Public Expenditure Management In Sudan:
Khartoum 19 June, 2008: Ensuring efficient management of public resources for post conflict recovery and the fight against poverty in Sudan was the focus of a workshop held yesterday in Khartoum on “public expenditure management in Sudan”. The event, organized by UNICONS Consulting Ltd. in collaboration with the United Nations Development Programme (UNDP), brought together a number of State Ministers of finance from around the country, representatives of academia, media, NGOs, and UN agencies. Three leading national experts, Ms. Abda El Mahdi, Dr. Ahmed Badawi, and Mr. Ibrahim Suleiman, presented papers addressing the issue from various angles.
In a message welcoming participants, the Chairman of the Economic Affairs Committee of the National Assembly, MP Babiker Mohamed Al-Toum stressed that the workshop provides timely update on the very same issues that are being examined by the Parliament in light of the quarterly budget review. “ We hope that that a similar workshop could be organized for parliamentarians as part of an effort to improve the public expenditure management.”.
Addressing the workshop,
the UNDP Country Director, Mr. Jerzy Skuratowicz, put the debate in a
poverty reduction perspective: “The engagement of the civil society
in this debate and its involvement in the elaboration of a poverty reduction
strategy paper is a critical component of UNDP’s support to participatory
economic policy reform. The overall objective is to improve the national
capacity to plan and monitor a comprehensive approach to the reduction
of poverty, in line with the Millennium Development Goals.”
In a paper on “
Government Budget: An Analysis for Pro-poor Spending”, Ms. Abda
El Mahdi, Unicons consultant, examined various aspects of public spending,
including allocations for poverty reduction at the Federal and State levels
over the 2007-2008 period. The presentation provided a broad picture of
changes introduced by the signing of the CPA, and boosted debate on issues
pertaining to equitable growth and poverty reduction strategy, and budget
management. Ms. El Mahdi concluded: “It is necessary to point out
that political readiness to undertake reforms is a pre-requisite for improved
budget management, in general, and expenditures, in particular. Political
commitment can expedite or slow progress. Capacities in terms of data
and analytical abilities, is another pre-requisite. As such, results can
only be expected in the medium to long-term yet, if needed, priority reforms
are not undertaken in the short-term even this will not be forthcoming.”
Ms. El Mahdi recommended the following actions: removing data constraints; improving budget credibility; linking policy to budget allocations and resources envelope; building sub-national capacities for financial management; increasing development spending; improving transparency through greater participation of various stakeholders in the budget process; and reaching consensus on the definition of pro-poor spending.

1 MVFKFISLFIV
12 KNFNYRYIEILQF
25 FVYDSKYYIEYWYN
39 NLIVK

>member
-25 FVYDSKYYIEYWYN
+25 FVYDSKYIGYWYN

Dr. Ahmed Badawi, Professor at the University of Khartoum, presented a paper titled: “Public Financial Management: Institutional Capacities”, in which he assessed the capacities of the public financial management institutions and procedures, while focusing on the public expenditure management in the Government of National Unity (GONU), but without neglecting budget issues specific to the Government of Southern Sudan.
“In order to discharge its responsibilities effectively the GONU should ensure that institutions and processes in place could provide: (i) clear functions for different levels of government ; (ii) clear expenditure assignments and revenue entitlements; (iii) clear legislations for spending prioritization and authorization; (iv) clear mechanisms for expenditure commitment and execution ; (v) effective, accurate and timely reporting to ensure transparency and accountability; and (vi) effective legislations to ensure fiscal laws enforcement and in turn adherence to fiscal discipline”, Dr. Badawi recommended.
“Wealth Sharing and Intergovernmental Transfers in Sudan” was the title of third paper presented by Mr. Ibrahim Suleiman. “ In order to ensure stability of the state, the society, the economy and narrow the disparities in economic development and in the availability of social services, it is imperative to adopt just and equitable criteria for the distribution of wealth in the Sudan. It is also equally important to launch comprehensive rural development programs especially in the traditional sector of the economy where more than 60% of the country’s population live. This sector has witnessed serious deterioration in its agricultural, services and commercial activities.”
Yesterday’s workshop was facilitated by Professor Abdallah Ahmed Abdallah, from the University of Khartoum. A second workshop on “Institutional Mapping of Economic Policy Making and Government Institutions” is due to take place next Thursday, 26 June, at 9 am in Khartoum, at the Friendship Hall.
These series of workshops, debates and seminars are part of a close partnership with Sudanese governments, institutions and civil society. UNDP, in partnership with the Canadian International Development Agency (CIDA), assists the government of Sudan in policy reform through the "Participatory Economic policy reform" project that focuses on promoting intra-Sudanese dialogue on the allocation and use of public resources.
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